Paralysis Of The Hind Legs
Although paralysis in dogs may
occur in the jaws, forelegs, or in
groups of muscles in other parts of the body, the most common
manifestations are in the hind legs. Paralysis of the hind legs is
known as posterior paralysis. The attack may be rather mild, in which
case it is often transitory in nature and is readily amenable to
Conversely, the attack may be rather severe, in
which case it may be entirely resistant to the entire gamut of medical
alternatives. Posterior paralysis is ordinarily caused by pressure,
degeneration of the nerves or the part of the spinal cord that are
associated with the proper functioning of the hind limbs.
condition may come about as a result of a back injury, a spinal growth,
or an intestinal obstruction. Also it may result from obscure nervous
diseases, senility, a heavy tick infestation, or from certain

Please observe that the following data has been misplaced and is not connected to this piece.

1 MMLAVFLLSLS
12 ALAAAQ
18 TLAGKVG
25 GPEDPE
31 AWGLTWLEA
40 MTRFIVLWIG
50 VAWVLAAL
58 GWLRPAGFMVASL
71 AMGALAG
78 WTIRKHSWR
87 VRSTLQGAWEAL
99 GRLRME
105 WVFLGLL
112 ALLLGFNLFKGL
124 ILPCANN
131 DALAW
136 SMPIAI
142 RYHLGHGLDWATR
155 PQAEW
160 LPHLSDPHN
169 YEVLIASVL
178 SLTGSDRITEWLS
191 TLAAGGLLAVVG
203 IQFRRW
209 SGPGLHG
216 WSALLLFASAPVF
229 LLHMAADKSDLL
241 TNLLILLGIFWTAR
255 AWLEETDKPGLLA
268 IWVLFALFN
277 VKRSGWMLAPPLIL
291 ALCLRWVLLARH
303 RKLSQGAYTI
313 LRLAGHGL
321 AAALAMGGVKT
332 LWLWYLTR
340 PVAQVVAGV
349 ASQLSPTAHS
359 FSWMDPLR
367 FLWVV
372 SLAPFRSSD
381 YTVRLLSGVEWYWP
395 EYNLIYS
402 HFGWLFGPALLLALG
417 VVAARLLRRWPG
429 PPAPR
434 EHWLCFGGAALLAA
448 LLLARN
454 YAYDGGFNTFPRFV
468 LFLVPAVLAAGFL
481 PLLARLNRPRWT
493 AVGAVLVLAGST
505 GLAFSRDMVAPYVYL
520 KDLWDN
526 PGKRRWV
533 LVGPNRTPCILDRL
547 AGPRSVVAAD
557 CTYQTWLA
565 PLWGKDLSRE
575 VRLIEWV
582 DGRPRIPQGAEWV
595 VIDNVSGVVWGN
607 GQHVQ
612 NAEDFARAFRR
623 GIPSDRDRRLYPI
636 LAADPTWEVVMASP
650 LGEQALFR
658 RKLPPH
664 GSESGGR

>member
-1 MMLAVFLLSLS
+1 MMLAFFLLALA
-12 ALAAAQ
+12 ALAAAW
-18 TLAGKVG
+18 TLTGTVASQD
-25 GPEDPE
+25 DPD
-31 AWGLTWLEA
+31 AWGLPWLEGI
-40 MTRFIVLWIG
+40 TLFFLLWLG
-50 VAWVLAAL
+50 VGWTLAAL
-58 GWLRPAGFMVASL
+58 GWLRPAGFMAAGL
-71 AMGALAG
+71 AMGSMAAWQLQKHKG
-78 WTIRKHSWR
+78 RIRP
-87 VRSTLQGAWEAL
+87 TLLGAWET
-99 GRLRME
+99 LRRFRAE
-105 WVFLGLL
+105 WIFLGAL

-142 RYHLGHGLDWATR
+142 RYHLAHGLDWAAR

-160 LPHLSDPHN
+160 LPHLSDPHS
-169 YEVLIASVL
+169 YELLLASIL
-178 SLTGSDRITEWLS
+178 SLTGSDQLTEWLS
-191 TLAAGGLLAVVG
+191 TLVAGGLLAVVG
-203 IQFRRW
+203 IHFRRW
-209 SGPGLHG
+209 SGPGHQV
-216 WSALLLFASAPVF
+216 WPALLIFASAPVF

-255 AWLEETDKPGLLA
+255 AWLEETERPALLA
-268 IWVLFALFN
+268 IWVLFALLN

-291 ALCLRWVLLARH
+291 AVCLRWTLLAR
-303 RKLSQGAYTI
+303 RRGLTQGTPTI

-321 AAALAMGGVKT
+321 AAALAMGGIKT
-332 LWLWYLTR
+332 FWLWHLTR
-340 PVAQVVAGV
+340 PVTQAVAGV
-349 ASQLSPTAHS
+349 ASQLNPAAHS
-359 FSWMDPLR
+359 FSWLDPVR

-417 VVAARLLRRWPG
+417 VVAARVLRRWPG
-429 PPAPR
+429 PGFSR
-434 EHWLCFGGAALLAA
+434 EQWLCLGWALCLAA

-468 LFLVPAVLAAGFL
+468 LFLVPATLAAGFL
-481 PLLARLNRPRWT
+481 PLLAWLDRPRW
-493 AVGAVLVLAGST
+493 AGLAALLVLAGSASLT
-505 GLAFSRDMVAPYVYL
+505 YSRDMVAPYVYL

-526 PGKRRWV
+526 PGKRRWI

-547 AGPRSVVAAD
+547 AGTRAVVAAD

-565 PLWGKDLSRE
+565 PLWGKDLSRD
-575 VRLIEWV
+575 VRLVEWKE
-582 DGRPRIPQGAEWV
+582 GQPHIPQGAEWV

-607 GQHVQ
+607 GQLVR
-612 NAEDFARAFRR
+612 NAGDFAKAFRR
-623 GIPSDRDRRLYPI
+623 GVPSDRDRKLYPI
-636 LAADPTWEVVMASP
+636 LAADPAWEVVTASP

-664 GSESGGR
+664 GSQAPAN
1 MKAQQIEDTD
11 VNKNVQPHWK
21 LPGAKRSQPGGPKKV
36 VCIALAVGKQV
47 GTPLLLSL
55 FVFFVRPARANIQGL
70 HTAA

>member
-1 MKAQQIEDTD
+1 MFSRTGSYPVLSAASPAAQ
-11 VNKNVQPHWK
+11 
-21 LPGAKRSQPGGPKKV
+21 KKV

infectious diseases such as distemper.
A Typical Case of Hind Leg Paralysis
condition may develop gradually with signs of a progressive
lameness that finally culminates in paralysis, but more often it
appears suddenly. When paralysis sets in, the affected limbs may hang
limply or they may acquire a characteristic stiffness. This
inconvenience may cause the pet some concern, but often the animal
appears quite normal in every other respect.
Where the paralysis is due to an intestinal obstruction, the
elimination of the obstruction usually results in the disappearance of
the paralysis. This may be done by an enema or by internal manipulation
with instruments. Good nutrition, proper hygiene, massage, hot packs,
and nerve tonics may be indicated,
but most often, these treatments are to no avail. In the average case,
it may be suggested that if treatment does not yield any positive
results in about seven days, then the only humane measure is to put the
animal to sleep.